As for the cast of the production, everyone did a marvelous job. As a unit, the ensemble sounds wonderful and each player holds their own. Some strong performances included Shonna McEachern, who plays Martha Sowerby the maid, who is a joy to watch. Not only does she play it with a wee bit of sass and the right amount of kindness, she has the pipes to boot. Her song "If I Had A Fine White Horse" is beautifully sung and her Yorkshire accent is done well for the piece. Matthew Zahnzinger plays the brooding and quietly reserved Archibald Craven incredibly well. You see the guilt and sorrow he carries and brings such intensity to his moments. His song "A Bit of Earth" was a highlight of his performance and he plays it simply and you start to see a new side of him. Mary is played by up and coming Allsun O'Malley. She does a great job of carrying the show on her shoulders. She not only has a great interaction with the rest of the cast, but you genuinely see her grow throughout the show. With talent like that at such a young age, she will be one to look out for in future theatre productions around Boston. Each actor in the cast goes to great lengths to create a unique and interesting character. They succeed and bring a noticeably strong chemistry to the stage. When "There's a Girl" swells, the ensembles voices carry through the theatre wonderfully. Many kudos to the cast.
The lighting design uses so many different warm colors and tones that help create this world. One minute there are beautiful reds and oranges that really bring out the feeling of sunlight. The next, each actor has a small candle on a darkened stage during the Storm moments. It was a strong and effective lighting choice that helped convey the story. There is such variation that it brings such a great flavor to the production. The set is a hodgepodge of various items and I appreciated the detail that was implemented. Portraits and other items from the time period are displayed on the walls created an almost pack-rat feel that gave a sense of the disorder Archibald's world was in. Bits of the neglected garden sneaks its way through as well, bringing these worlds together. The costumes fit beautifully as well with the show and are a perfect reflection of the time period. Again, the details are amplified in the show from the soldier’s time period appropriate hats to the earthy tones for various members of the cast. It was a strong choice that not only makes sense for this show, but also blended well with the vision.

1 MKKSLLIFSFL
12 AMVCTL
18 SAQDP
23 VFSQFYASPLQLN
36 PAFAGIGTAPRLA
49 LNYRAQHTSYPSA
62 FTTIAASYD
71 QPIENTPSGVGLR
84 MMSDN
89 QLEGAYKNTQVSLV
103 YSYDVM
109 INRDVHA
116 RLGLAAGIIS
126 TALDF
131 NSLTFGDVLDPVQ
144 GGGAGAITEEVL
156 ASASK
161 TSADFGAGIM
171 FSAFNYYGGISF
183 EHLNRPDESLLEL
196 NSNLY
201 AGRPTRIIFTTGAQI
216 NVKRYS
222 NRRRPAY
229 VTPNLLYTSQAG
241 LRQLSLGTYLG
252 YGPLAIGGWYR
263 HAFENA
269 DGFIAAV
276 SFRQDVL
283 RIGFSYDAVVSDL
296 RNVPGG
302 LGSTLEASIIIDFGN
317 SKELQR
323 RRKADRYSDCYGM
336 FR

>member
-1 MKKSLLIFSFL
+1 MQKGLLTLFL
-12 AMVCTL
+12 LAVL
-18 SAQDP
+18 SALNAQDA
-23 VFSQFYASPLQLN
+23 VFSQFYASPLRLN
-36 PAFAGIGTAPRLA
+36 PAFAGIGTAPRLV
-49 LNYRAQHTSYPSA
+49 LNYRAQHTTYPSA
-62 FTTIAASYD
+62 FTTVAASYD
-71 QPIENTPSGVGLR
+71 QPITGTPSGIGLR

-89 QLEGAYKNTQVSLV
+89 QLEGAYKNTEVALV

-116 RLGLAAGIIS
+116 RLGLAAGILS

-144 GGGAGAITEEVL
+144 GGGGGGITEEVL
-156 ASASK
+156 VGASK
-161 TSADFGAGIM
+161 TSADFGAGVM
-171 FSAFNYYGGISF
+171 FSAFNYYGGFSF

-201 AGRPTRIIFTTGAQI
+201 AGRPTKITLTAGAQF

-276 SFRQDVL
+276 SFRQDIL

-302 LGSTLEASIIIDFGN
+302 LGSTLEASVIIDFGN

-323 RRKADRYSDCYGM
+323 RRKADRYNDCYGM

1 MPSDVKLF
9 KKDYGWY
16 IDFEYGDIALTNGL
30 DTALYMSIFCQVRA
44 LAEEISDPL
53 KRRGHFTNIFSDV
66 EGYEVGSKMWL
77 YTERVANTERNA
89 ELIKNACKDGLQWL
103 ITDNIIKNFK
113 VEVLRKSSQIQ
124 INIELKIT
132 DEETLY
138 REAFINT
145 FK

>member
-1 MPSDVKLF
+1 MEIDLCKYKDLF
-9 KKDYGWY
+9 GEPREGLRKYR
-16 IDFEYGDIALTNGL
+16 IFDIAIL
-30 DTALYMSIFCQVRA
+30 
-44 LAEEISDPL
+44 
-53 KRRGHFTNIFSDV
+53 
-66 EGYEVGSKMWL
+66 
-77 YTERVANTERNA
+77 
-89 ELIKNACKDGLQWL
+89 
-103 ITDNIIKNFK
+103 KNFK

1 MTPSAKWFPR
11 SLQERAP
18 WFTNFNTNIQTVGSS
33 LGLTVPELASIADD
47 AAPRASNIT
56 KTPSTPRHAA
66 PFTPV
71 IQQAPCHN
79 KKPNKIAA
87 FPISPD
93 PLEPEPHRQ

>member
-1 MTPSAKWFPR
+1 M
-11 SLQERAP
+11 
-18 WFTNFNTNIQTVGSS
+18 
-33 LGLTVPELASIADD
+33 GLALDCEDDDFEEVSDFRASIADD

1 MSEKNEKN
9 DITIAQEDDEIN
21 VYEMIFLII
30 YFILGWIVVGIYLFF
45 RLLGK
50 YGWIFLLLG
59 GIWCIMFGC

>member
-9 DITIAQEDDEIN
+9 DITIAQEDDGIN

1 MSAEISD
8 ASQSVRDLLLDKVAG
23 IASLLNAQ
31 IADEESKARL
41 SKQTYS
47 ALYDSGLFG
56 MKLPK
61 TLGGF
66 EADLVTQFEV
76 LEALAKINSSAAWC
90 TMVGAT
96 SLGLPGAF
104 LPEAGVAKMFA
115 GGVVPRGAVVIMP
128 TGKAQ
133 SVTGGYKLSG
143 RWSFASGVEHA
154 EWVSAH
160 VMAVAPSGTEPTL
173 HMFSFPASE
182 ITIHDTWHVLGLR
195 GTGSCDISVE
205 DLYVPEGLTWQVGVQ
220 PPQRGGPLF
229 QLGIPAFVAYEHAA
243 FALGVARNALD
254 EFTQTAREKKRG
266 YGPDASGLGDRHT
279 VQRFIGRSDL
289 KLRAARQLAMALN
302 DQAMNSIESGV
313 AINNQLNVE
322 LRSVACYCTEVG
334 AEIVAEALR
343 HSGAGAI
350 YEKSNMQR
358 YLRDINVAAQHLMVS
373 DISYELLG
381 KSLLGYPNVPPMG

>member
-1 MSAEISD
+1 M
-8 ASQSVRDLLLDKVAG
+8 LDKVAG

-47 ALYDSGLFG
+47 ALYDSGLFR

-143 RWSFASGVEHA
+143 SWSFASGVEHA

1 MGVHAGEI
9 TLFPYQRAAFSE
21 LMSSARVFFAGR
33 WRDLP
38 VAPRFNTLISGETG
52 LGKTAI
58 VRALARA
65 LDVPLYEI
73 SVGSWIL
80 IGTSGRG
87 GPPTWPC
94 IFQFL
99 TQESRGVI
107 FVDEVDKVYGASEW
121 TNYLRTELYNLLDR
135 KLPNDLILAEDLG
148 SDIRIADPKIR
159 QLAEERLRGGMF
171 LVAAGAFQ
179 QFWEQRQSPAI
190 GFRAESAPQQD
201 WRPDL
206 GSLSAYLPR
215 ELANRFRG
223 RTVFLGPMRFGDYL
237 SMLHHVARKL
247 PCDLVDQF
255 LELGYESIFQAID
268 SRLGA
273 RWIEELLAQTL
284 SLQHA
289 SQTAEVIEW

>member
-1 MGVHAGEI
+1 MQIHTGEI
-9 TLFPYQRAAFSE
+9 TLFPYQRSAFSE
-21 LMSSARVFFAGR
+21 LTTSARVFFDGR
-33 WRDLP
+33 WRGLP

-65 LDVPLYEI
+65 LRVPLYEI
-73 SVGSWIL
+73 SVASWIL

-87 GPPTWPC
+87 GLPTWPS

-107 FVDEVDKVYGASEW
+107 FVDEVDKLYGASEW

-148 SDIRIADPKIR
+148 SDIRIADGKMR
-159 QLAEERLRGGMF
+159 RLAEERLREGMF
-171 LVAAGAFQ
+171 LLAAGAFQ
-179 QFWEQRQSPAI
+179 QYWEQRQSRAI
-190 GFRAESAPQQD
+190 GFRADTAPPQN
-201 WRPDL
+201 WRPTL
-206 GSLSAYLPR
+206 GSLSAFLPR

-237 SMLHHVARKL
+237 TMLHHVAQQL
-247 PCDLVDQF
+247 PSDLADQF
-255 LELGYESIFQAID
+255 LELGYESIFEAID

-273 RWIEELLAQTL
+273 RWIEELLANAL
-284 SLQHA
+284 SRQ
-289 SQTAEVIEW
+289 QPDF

The Secret Garden is a classic story of growth, love and family. The Longwood Players create a beautiful production with a strong cast of talented actors. The emphasis of such powerful themes is present and each piece of the production contributes a great deal creating a wonderful visual for the stage. The importance of family is ever present throughout this show and teaches us the lesson that the future can be bright for everyone, even if we can't see it right away. There is hope. Everything comes together nicely and intertwined in a very unique way, creating a very enjoyable night of theatre.